Calls to Cancel Concerts in Arizona Over Immigration Law Largely Ignored

Brooks and Dunn. (Reuters)

By Dan Gibson

Calls to boycott Arizona in the wake of the passage of Senate Bill 1070, otherwise known as The Support Our Law Enforcement and Safe Neighborhoods Act, are going unheeded by most big-name musical acts.

Soon after Governor Jan Brewer signed the controversial bill into law, Canadian indie pop band Stars called for a boycott of the state. While a full-scale boycott has not unfolded, this month the first major show cancellation hit Arizona’s second largest city, Tucson. But so far the impact on the summer concert season appears to be minimal.

Cities like Phoenix and Tucson, despite their oppressive summertime heat, attract hundreds of musical acts, from mega-stars like Brooks & Dunn and their farewell tour to package concert events such as the Sarah McLachlan-fronted Lilith Fair and the punk-heavy Vans Warped Tour.

This spring Tucson’s Rialto Theatre had rolled out the red carpet for multi-platinum rap group Cypress Hill. The nonprofit venue had the promotional machine in full effect ahead of the planned May 21 show, including a giant mural painted on the outside wall of the venue facing the entrance to downtown Tucson. However, on May 10, the band posted an announcement on their website that they would be canceling their Tucson date in “a show of resistance to the criminalization of immigrant communities and in opposition to SB1070.”

Cypress Hill and their management went silent after the cancellation, but Rialto general manager Curtis McCrary shared his letter to the band, which urged them to perform as an act of social protest and to entertain fans who had nothing to do with the bill itself, while emphasizing that the venue would be “in league with you on this matter, regardless of what you ultimately decide.”

Other venues braced for a wave of cancellations by acts with Latin heritage after Miami-based rapper Pitbull canceled his May 31 show in Phoenix and Los Lobos publicly considered a boycott of the state. Some music fans, especially those planning to see Cypress Hill or Pitbull perform, were probably upset by the cancellations. But with well over 60 percent of Arizonans supporting SB1070, just as many or more residents of the state were either indifferent to or contemptuous about the political protests by the artists. Comment sections in articles written about the issue were quickly filled with pro-SB1070 voices.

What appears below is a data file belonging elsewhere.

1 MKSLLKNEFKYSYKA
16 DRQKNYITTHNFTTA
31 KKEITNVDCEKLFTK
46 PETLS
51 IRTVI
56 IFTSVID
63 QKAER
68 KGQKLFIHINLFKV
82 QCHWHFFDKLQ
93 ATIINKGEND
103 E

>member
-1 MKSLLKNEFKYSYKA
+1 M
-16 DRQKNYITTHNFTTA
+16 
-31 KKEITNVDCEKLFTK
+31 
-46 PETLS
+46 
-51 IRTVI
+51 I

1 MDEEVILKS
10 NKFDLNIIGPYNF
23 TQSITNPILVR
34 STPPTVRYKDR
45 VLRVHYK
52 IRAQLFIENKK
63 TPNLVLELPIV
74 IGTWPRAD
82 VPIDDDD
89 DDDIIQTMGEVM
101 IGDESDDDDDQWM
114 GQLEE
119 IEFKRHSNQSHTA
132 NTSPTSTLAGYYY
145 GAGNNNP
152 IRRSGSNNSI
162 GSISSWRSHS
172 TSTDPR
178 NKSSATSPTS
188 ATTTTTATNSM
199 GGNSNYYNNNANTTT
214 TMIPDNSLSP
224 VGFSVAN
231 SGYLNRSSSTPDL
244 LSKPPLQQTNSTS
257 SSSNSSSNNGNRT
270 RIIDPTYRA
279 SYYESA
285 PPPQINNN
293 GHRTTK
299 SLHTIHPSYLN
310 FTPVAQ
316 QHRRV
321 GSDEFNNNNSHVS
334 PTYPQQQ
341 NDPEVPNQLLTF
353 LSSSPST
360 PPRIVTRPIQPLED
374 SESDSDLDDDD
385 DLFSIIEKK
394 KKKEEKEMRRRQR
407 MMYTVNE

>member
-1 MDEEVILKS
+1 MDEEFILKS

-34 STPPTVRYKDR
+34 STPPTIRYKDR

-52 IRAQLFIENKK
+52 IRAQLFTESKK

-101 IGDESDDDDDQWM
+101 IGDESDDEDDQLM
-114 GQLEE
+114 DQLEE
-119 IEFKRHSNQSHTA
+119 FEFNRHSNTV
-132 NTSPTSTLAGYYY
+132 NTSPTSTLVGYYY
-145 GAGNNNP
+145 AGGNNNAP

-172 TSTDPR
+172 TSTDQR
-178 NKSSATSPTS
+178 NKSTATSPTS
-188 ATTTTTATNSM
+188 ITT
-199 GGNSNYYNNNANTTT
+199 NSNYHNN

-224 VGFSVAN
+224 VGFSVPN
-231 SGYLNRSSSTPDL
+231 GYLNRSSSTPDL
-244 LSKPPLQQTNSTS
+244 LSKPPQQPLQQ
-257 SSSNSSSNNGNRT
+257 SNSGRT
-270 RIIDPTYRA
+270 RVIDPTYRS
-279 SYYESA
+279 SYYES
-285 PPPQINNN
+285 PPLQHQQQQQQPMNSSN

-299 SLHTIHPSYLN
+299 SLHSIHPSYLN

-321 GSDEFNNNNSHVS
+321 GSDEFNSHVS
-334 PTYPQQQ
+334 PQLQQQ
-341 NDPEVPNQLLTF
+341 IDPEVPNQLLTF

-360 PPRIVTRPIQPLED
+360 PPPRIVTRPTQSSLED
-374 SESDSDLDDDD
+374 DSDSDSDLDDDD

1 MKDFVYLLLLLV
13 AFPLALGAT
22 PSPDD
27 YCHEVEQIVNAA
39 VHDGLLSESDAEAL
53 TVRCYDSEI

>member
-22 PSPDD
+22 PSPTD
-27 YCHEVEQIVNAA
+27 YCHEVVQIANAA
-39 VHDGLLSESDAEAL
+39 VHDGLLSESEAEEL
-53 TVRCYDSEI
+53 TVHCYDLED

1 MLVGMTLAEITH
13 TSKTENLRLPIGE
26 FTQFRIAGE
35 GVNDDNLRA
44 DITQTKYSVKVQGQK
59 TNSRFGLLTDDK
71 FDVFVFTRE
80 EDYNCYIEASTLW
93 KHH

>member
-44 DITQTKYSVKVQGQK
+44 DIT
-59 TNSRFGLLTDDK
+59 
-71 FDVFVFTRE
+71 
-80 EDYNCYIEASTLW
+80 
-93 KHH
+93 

The reaction within the music industry itself, however, was not resounding, with no other artists making widely publicized announcements about cancellations — or willing to go on the record opposing the bill.

Singer Belinda Carlisle had expressed on Facebook that she wanted the Lilith Fair date that her band was scheduled to play to be canceled, but within hours, the complaining post was removed. One band’s publicist (who wanted to remain anonymous) might have summed up the general industry perspective in saying that his acts were willing to sell tickets to anyone willing to pay, regardless of their political perspective.

For now, at least, it seems that the Cypress Hill and Pitbull cancellations are an aberration. According to David Slutes, entertainment director for the acclaimed Tucson venue Club Congress, Los Lobos are now convinced that a boycott would be less productive than playing shows in Arizona and rallying a base likely to oppose the bill. Slutes is in the midst of planning a large Latin music-themed show for the venue’s anniversary and said that the acts he’s contacted are more interested in performing for their fans and possibly speaking from the stage and setting up voter-registration tables than choosing to avoid the state entirely.

However, among those with an eye on the state’s music trends, there’s still concern about the economic fallout from the legislation. Slutes mentioned that a band faced with similar paydays for shows in either Phoenix or Albuquerque might choose the less controversial option.

Martin Cizmar, music editor of the Phoenix New Times and blog, put it this way: “Even if these bands did want to play here, some of them are going to be worried about offending politically conscious fans. The cancellations and public boycotts will get all the ink, but the really big losses are going to be silent, people just avoiding the potential hassle and skipping us without saying anything.”